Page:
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The House of Commons Essay Sample

The House of Commons Pages
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The House of Commons has many functions including those of passing effective legislation, representing the views of the people they represent and holding the government to account to ensure that all decisions made are based purely upon the desire to benefit the public and to scrutinise all the actions of the executive.

The House of Commons operates under a Whips system, whereby appointed MPs ensure that all members of a particular party vote in favour of their leaders decisions. This can prevent MPs from operating independently of their party and can impede the scrutiny of government as MPs are likely to vote for their leader regardless of their own objections. The importance of party loyalty within the House of Commons is also likely to reduce the effectiveness of scrutiny as MPs rarely rebel against their party’s wishes; this can prove particularly disastrous when the executive proposes new legislation as, due to the First Past the Post system which rarely produces coalitions, the government is likely to have a majority and so most MPs will vote in favour of the government.

The number of effective bills passed also depends on the governments agenda and not on the will of parliament as it is the executive that draws up the Parliamentary timetable, meaning that most issues discussed will be those which the government and not the Commons wishes to discuss as very little legislation is initiated by backbench MPs not in the government. When legislation suggested by backbenchers, Private Members Bills, are proposed they are largely ineffective without government backing. However, although Parliament might not initiate a large amount of bills, it can persuade and influence the executive through active discussions.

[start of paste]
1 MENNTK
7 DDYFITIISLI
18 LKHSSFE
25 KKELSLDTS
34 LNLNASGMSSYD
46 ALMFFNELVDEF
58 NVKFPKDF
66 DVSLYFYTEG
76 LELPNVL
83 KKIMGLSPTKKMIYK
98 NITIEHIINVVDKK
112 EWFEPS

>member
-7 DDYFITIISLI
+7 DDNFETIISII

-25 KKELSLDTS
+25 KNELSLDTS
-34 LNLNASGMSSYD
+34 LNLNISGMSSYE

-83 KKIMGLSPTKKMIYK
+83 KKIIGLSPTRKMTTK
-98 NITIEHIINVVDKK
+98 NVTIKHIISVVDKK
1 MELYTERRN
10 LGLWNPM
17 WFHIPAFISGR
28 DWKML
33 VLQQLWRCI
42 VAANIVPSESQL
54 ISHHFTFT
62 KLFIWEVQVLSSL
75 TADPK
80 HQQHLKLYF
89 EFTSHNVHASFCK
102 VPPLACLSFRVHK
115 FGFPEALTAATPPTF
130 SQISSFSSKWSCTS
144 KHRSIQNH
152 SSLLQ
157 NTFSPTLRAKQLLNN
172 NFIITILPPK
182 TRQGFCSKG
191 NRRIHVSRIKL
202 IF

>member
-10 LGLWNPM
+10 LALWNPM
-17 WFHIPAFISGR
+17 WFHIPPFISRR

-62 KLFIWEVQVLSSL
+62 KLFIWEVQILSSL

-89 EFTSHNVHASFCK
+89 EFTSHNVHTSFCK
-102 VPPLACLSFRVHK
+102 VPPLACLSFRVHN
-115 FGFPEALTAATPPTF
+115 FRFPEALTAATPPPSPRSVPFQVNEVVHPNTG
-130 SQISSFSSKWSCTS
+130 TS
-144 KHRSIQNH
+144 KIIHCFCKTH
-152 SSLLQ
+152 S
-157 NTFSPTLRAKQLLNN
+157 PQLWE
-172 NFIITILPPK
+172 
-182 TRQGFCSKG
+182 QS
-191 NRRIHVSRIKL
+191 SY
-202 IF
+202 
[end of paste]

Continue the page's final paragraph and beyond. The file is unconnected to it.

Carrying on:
The Commons can scrutinise the executive in a number of ways. Prime Ministers Question Time, occurring for half an hour every wednesday, allows the Opposition to question the actions of the leader of the government, subjecting their policies and proposals to scrutiny and holding the government to account for any faults they may have made. However, this only occurs in a very short space of time and due to the vast media attention this event attracts it can often prove ineffective as it is too short and generalised, with both parties occasionally reduced to insulting the other rather than discussing important points on policy. The government is also held to account through select committees who can request to send for ‘persons, papers and records’ to question and hold government ministers to account. However, attendance is not compulsory and although they are obliged, they are not compelled to answer questions.

Since the House of Commons is elected by the British public, one of its main functions is that of representing the electorate. Collectively, MPs represent the country as a whole, although despite representing a single constituency this does not necessarily mean that MPs will vote according to the desires of their constituents. The link between the constituency and the MP helps to resolve grievances and allow the people to feel that they have a say in the laws that will ultimately affect their lives the most. It is also important that to fairly represent the views of all citizens there be a wide range of political ideologies and interests. The MP elected can choose to vote against the opinions of those who elected them once in the Commons but this is rare and there is generally a good range of parties. However, the majority of MPs within the House of Commons do not represent the vast majority of the public as over four fifths of members come from professional, business backgrounds and the average age of the house stands at 50 as most are white, middle-aged men and so in terms of presenting a ‘microcosm’ of the electorate this is not particularly effective.

In conclusion, Parliament is subordinate in an executive dominated system which means that many of its functions are carried out ineffectively. Legislation is mainly proposed by the government and not the Commons; scrutiny is limited and generally proves ineffective and despite the successful first past the post system in which many voters feel adequately represented by their local MP, the majority do not reflect upon the average of the overall population.

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